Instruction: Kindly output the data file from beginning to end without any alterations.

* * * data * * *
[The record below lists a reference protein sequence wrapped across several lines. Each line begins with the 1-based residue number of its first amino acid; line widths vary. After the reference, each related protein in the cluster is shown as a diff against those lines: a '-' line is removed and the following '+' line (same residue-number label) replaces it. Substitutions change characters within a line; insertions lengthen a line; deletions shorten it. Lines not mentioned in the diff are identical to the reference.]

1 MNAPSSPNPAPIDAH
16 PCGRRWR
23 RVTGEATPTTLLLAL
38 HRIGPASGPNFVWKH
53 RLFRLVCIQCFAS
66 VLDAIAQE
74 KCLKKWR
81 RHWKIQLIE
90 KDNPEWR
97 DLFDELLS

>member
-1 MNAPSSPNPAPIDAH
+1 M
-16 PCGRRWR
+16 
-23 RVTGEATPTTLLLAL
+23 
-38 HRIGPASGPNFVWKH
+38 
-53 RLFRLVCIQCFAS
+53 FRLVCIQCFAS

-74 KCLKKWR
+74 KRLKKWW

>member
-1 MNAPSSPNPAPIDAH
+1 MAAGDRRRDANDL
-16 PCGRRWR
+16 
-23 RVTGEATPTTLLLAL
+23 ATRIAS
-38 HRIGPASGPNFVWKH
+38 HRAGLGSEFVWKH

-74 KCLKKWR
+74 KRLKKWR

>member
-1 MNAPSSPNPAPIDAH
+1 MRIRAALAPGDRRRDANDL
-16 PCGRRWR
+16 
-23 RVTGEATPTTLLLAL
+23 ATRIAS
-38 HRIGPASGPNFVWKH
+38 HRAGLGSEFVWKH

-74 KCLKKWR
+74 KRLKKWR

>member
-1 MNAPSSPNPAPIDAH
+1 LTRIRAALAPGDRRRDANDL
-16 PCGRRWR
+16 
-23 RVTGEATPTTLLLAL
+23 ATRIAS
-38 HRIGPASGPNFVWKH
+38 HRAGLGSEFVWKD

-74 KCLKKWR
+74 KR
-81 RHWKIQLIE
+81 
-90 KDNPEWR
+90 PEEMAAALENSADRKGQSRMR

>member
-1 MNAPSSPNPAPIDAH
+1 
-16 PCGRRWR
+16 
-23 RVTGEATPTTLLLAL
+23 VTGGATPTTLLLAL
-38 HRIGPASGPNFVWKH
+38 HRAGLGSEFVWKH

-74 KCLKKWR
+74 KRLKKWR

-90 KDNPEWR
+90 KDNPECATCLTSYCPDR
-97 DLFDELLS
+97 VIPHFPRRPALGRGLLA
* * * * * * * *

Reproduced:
[The record below lists a reference protein sequence wrapped across several lines. Each line begins with the 1-based residue number of its first amino acid; line widths vary. After the reference, each related protein in the cluster is shown as a diff against those lines: a '-' line is removed and the following '+' line (same residue-number label) replaces it. Substitutions change characters within a line; insertions lengthen a line; deletions shorten it. Lines not mentioned in the diff are identical to the reference.]

1 MNAPSSPNPAPIDAH
16 PCGRRWR
23 RVTGEATPTTLLLAL
38 HRIGPASGPNFVWKH
53 RLFRLVCIQCFAS
66 VLDAIAQE
74 KCLKKWR
81 RHWKIQLIE
90 KDNPEWR
97 DLFDELLS

>member
-1 MNAPSSPNPAPIDAH
+1 M
-16 PCGRRWR
+16 
-23 RVTGEATPTTLLLAL
+23 
-38 HRIGPASGPNFVWKH
+38 
-53 RLFRLVCIQCFAS
+53 FRLVCIQCFAS

-74 KCLKKWR
+74 KRLKKWW

>member
-1 MNAPSSPNPAPIDAH
+1 MAAGDRRRDANDL
-16 PCGRRWR
+16 
-23 RVTGEATPTTLLLAL
+23 ATRIAS
-38 HRIGPASGPNFVWKH
+38 HRAGLGSEFVWKH

-74 KCLKKWR
+74 KRLKKWR

>member
-1 MNAPSSPNPAPIDAH
+1 MRIRAALAPGDRRRDANDL
-16 PCGRRWR
+16 
-23 RVTGEATPTTLLLAL
+23 ATRIAS
-38 HRIGPASGPNFVWKH
+38 HRAGLGSEFVWKH

-74 KCLKKWR
+74 KRLKKWR

>member
-1 MNAPSSPNPAPIDAH
+1 LTRIRAALAPGDRRRDANDL
-16 PCGRRWR
+16 
-23 RVTGEATPTTLLLAL
+23 ATRIAS
-38 HRIGPASGPNFVWKH
+38 HRAGLGSEFVWKD

-74 KCLKKWR
+74 KR
-81 RHWKIQLIE
+81 
-90 KDNPEWR
+90 PEEMAAALENSADRKGQSRMR

>member
-1 MNAPSSPNPAPIDAH
+1 
-16 PCGRRWR
+16 
-23 RVTGEATPTTLLLAL
+23 VTGGATPTTLLLAL
-38 HRIGPASGPNFVWKH
+38 HRAGLGSEFVWKH

-74 KCLKKWR
+74 KRLKKWR

-90 KDNPEWR
+90 KDNPECATCLTSYCPDR
-97 DLFDELLS
+97 VIPHFPRRPALGRGLLA